I’m grateful to my daughter for being so kind to me the last few days. Hope is incredibly empathetic on most days, but I know of all the people in my life that she gets this. She sees my grief. She reminds me that life goes on. She says the things I’ve said to her over the last 6 years. It’s a great comfort to me. It also is confirmation that maybe, just maybe I helped her with her grief.
I’m hopeful that like her, I can somehow integrate this grief in ways that allow me to keep moving forward.
Time will tell.
I was surfing around Facebook this past weekend and stumbled upon posts with parents venting about kids’ behavior. The “kids” may have had trauma backgrounds, may have neurocognitive challenges and some had both and more. I could practically hear the frustration through my phone and laptop screens. I empathized deeply.
I’ve certainly posted here about my frustrations around Hope’s more challenging behaviors, and how they were really, really difficult to cope with, so I get it. I have a love/hate relationship with online adoption support communities, but I do think that online support groups are important because we all need safe spaces to just release the big emotions we have in trying to cope with what inevitably feels like very personalized behavior designed to destroy us. It’s natural to feel that frustration. It’s natural to need to vent.
What struck me, though, is how easy it is to go down the rabbit hole of seriously thinking your kid is out to get you, to impose consequences that serve to push the kid further away and to really think there’s nothing going on but what you see on the surface.
Pro Tip: There’s always something going on below the surface.
I learned some time ago that Hope’s behaviors typically weren’t about me at all, but they were a form of communication with me. Parenting Hope through trauma and ADHD was and is…hard. Of the over 2,000 days Hope and I have been a family, I experienced some level of emotional upheaval for at least more than a good third of it.
Way more than a third of it if I’m brutally honest.
This has not been a walk in the park, nor has it lived up to the parenting experience I thought it would be. It’s been, in many ways, better than that notion and way underachieving in other ways.
It took me a long, long time to understand and appreciate that Hope’s most challenging behaviors were really her trying to tell me that she was struggling, that I needed to meet her where she was, not where I thought she should be. She was, and sometimes still is, scared and unsure of the circumstances and her place in those circumstances. She didn’t always have words, so she acted out. She still doesn’t have many words, but she will apologize for not being able to tell me what she needs. Sometimes it’s like we play out charades as I run though a list of potential challenges trying to guess what it is she needs and whether I can do something that will relieve her stress.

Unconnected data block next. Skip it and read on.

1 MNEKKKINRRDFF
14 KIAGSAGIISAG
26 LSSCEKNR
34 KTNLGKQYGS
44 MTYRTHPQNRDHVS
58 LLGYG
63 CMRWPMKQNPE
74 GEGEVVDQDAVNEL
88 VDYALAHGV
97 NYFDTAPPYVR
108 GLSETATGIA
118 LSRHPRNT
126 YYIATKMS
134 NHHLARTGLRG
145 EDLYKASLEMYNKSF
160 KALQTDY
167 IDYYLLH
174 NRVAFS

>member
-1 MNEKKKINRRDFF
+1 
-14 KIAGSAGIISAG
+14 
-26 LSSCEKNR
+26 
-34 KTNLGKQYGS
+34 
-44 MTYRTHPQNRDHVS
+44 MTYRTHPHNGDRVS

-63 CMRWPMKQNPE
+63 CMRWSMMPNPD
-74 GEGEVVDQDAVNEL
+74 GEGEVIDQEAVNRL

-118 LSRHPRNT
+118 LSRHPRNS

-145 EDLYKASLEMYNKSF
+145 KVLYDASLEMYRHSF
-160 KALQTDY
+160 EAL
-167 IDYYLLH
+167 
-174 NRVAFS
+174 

Hope was never out to get me in those moments when she was acting all spawn of satan and ish. She was calling for me to save her.
As we spend some time venting, we’ve got to remember that kiddos need us. That they are, in fact, often telling us what they want and need. They don’t want to be acting out. They don’t feel good about any of it. They aren’t trying to stay in those dark places.
According to the US CDC, nearly 10% of kids have an ADHD diagnosis. And although only about 3% of kids have depression and 7.1% of kids have anxiety, there is a high likelihood that if you have a diagnosis for one, you will have a diagnosis for another with a side dish of high incidence of behavioral problems too. For those of us parenting adopted children and/or children with trauma or ADHD, it might seem like these stats are low. They are relatively low; it’s just that we all hang out together, plugging into communities with other parents who are living the same experience. It ends up feeling like it’s a lot more people because we are plugged in.
There was a conversation I had with Hope one time when she was trying to explain what ADHD felt like without meds and what her depression feels like. It was heartbreaking for her to vocalize what it actually felt like, but it helped me understand that as frustrating it is, as much as I feel so personally attacked with some behaviors, as disrespectful as it feels, what Hope feels in those moments is so much worse. I pondered it for weeks.
Our kids don’t want to have behavioral problems. Our kids would love nothing more to be “normal.” Our kids want to blend in. They don’t always have the capacity to keep it together. They don’t always have the skills to even perform normalcy. We have to support them and create space that will allow them to get as close to it as they are able.
It’s ok to vent. Really, it is absolutely ok to vent, just remember that they aren’t trying to be assholes. They aren’t.